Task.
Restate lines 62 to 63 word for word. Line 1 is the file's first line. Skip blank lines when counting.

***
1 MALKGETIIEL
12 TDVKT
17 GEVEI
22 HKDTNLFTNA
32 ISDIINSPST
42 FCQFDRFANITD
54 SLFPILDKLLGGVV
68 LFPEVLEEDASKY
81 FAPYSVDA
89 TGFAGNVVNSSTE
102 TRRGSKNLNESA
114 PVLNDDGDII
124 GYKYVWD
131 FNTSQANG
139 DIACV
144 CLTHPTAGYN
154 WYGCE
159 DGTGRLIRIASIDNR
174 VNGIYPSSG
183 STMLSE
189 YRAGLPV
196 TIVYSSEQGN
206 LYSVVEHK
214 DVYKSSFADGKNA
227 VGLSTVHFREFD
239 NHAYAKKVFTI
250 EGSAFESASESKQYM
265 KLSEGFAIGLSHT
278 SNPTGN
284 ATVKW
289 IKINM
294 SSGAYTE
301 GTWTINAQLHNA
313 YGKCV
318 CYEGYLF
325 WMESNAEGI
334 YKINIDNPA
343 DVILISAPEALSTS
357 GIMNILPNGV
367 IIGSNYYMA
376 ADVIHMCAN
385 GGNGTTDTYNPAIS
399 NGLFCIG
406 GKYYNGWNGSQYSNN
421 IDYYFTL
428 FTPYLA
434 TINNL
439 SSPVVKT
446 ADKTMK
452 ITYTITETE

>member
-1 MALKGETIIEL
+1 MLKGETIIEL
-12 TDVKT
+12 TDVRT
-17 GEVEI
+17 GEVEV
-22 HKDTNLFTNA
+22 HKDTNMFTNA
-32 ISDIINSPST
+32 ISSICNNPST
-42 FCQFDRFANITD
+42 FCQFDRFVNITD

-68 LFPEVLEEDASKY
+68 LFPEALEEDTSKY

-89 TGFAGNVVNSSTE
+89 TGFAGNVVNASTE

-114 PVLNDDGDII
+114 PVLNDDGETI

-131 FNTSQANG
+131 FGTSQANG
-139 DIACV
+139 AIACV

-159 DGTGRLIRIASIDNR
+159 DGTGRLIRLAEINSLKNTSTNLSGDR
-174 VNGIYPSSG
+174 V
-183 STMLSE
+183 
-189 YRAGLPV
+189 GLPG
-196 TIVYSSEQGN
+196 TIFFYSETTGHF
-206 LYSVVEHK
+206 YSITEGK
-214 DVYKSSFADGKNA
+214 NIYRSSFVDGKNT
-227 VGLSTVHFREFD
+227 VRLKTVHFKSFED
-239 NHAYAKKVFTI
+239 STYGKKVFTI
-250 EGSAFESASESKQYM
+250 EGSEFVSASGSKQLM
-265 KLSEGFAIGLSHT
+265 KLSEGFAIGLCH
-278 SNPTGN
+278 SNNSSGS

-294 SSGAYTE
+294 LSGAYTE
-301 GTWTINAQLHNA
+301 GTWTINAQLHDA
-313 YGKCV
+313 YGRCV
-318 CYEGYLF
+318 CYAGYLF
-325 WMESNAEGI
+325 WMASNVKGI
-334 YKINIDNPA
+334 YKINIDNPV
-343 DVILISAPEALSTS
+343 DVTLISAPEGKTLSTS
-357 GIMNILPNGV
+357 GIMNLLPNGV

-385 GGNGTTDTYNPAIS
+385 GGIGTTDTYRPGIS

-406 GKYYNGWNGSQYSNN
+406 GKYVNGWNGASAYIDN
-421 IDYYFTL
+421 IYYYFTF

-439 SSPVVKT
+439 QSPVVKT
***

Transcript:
-42 FCQFDRFANITD
+42 FCQFDRFVNITD